Don’t Build Cities from Scratch Unless You Need To

By Neel Bhargava

To accommodate the growing and rapidly urbanizing population over the next decades, governments and societies across the world have two options: build new cities or expand existing cities. When faced with this choice (though there will not always be one), expanding existing cities almost always makes the most sense, for several reasons, two of which I describe below.

The first reason is simple but critical: building cities from scratch is difficult. Very difficult. As the case of King Abdullah Economic City (“KAEC”) illustrates, city building involves numerous different tasks, many of which are interdependent. For example, transportation infrastructure must be built before businesses can operate. And schools must be present before people can move into new residences. These dependencies mean that those building new cities face the daunting task of amassing capital – both financial and human – to simultaneously develop and coordinate multiple types of infrastructure. In contrast, expanding existing cities can be done more piecemeal, first building new housing, then attracting new businesses, then expanding mass transit, and so forth. Continue reading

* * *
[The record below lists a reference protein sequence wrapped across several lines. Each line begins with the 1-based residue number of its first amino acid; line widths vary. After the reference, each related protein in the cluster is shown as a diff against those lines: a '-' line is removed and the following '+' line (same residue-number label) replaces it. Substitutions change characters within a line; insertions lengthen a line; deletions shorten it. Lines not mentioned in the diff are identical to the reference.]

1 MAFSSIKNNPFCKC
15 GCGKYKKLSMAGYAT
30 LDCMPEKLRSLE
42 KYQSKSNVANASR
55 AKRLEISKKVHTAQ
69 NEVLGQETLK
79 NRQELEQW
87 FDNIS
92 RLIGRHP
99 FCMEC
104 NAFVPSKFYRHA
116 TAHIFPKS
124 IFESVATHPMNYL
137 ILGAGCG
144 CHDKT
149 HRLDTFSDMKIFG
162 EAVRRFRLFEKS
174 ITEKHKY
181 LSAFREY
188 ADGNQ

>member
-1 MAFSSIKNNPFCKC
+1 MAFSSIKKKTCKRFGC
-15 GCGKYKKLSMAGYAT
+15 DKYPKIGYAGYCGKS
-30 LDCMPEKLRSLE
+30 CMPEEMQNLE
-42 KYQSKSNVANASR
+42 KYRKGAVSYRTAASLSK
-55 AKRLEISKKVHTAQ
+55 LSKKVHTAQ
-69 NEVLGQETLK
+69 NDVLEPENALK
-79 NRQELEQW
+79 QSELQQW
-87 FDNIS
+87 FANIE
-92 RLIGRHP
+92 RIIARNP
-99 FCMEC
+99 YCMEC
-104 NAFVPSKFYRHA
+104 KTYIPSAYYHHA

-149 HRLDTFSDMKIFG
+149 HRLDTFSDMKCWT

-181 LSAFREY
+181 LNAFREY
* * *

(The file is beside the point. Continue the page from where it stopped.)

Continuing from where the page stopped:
Urban Growth: Old vs. New


If you had asked me yesterday whether I would elect to be on the Masdar project or the Sino-Singapore Tianjin Eco-City Project, I would have answered Tianjin without a second thought. However, as I sat in class thinking about the cities that I have read about recently, I realized that many of the cities that came to mind were created in the past few decades: Chongqing of China, Naypyidaw of Myanmar, Incheon of South Korea, Brasilia of Brazil, Singapore. Yes, they were always there, as pretty much most of the land where we inhabit have existed way before we evolved into humans. However, the formation of these places into our concept of modern cities is fairly new. I then had an epiphany that Masdar may enjoy more success and impact in the long-term because our assumption that urban growth happening mainly in established cities could be wrong. Continue reading